Public awareness about the relationship between diabetes and peripheral neuropathy continues to grow. But fewer people are familiar with the condition’s linkages to chronic alcohol consumption. Nevertheless, alcohol remains one of the most common causes of neuropathy. In fact, researchers believe upwards of 66 percent of individuals with chronic alcohol abuse also exhibit the symptoms of alcoholic polyneuropathy.
Fortunately, knowledge can help your patients make better decisions when it comes to managing this condition. Keep reading for what your patients need to know about alcohol and peripheral neuropathy so that they can make better decisions about managing their health.
Alcohol and Peripheral Neuropathy
Why is alcohol overconsumption one of the most frequent causes of neuropathy? Because alcohol has a toxic effect on nerve tissue. Moreover, chronic alcoholism contributes to vitamin and nutritional deficiencies. These often include insufficient levels of B1 (thiamine), B12, folate, other B vitamins, and nitric oxide.
People suffering from alcoholic neuropathy may alleviate some of their current symptoms by cutting alcohol out of the equation. But the damage often proves permanent. However, abstinence may prevent further nerve damage and deterioration, making it well worth a patient’s efforts to participate in an alcohol abstinence abuse program or support group.
The Symptoms of Alcoholic Neuropathy
How do the symptoms of alcoholic neuropathy compare to those of peripheral neuropathy? They share very similar characteristics that may include:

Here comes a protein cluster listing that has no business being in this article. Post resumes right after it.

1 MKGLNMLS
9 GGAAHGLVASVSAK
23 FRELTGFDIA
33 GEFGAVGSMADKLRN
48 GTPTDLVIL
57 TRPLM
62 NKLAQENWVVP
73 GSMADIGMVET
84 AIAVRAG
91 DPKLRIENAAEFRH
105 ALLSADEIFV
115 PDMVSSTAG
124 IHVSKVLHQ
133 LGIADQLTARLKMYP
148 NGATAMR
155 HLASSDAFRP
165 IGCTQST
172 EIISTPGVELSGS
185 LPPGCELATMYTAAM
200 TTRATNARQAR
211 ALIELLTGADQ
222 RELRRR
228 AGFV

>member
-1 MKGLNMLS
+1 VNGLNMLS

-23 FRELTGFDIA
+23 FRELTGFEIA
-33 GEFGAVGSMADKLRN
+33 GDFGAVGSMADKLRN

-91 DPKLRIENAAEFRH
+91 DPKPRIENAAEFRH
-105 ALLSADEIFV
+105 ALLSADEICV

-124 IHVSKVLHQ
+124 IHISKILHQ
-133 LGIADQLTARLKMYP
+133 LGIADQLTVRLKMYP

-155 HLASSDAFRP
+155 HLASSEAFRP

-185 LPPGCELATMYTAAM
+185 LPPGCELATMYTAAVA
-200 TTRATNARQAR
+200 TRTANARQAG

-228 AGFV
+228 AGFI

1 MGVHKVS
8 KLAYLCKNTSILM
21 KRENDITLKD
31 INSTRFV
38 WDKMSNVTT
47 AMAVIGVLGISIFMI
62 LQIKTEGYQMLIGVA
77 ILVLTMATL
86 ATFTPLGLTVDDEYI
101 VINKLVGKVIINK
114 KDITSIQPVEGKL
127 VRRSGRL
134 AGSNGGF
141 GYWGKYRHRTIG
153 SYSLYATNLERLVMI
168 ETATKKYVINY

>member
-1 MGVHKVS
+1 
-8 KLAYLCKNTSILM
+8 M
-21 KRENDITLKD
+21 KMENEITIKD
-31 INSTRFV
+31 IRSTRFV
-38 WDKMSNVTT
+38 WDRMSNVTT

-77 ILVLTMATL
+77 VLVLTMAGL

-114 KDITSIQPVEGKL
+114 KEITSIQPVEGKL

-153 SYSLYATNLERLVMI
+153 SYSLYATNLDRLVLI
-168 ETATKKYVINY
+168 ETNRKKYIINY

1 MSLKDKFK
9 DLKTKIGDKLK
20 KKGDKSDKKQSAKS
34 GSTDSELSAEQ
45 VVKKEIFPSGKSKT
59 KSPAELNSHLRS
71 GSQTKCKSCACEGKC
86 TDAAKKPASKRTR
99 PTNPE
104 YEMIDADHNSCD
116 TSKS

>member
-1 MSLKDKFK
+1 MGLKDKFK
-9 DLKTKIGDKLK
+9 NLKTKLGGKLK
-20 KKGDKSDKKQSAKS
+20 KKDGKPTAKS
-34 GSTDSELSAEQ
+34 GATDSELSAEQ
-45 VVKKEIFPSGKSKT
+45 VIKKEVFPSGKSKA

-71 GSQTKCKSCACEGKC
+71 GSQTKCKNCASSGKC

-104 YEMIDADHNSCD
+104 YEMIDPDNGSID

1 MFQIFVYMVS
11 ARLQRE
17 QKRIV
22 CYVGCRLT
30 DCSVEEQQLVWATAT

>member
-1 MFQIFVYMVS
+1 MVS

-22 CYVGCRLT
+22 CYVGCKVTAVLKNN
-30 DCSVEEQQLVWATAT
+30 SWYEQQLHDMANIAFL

Your patients should know about these symptoms and how to recognize them. After all, early detection and intervention translate into better quality of life and greater independence. Various tests and assessments may also help detect the condition and the level of damage done to nerve cells. When your pharmacy partners with NeuropaCalm to bring our highly effective Care Program to your patients, we’ll provide you with the resources and tools needed for effective and efficient neuropathy detection.
What Your Patients Need to Know
Peripheral neuropathy treatment outlook varies based on factors such as the underlying cause and the nerves damaged. While some patients may improve over time if the underlying cause is addressed and treated, others will not. That’s why early detection remains the first line of defense for your patients.
Because the initial stages of neuropathy may not have life-altering impacts, some patients ignore the condition until it becomes more severe. These patients should understand that, left untreated, peripheral neuropathy progresses unchecked. Loss of sensation leads to foot wounds or ulcers. Sadly, even a minor injury can develop into a large ulcer with a heightened risk of infection. Should the infection damage tissue or bone, it could mean amputation and a wheelchair.
Help Your Patients Take Back Their Lives
What else do your patients need to know about peripheral neuropathy and alcohol? Its detrimental effects don’t end at amputation, although this procedure represents one of the most devastating consequences. Neuropathy also contributes to loss of independence and a patient’s driver’s license. It can elevate fall risk, necessitate dependency on walking devices, and reduce recreational activities. These factors greatly reduce quality of life.
Fortunately, your pharmacy can change lives by getting the word out about alcohol and peripheral neuropathy. Early detection and addressing underlying factors remain critical to better outcomes. There’s no more effective way to achieve these goals than with the NeuropaCalm Care Program. Contact us now to learn more about our proven Care Program and how you can bring it to your pharmacy, ramping up revenues without DIR fees, medication adherence, or contracts.
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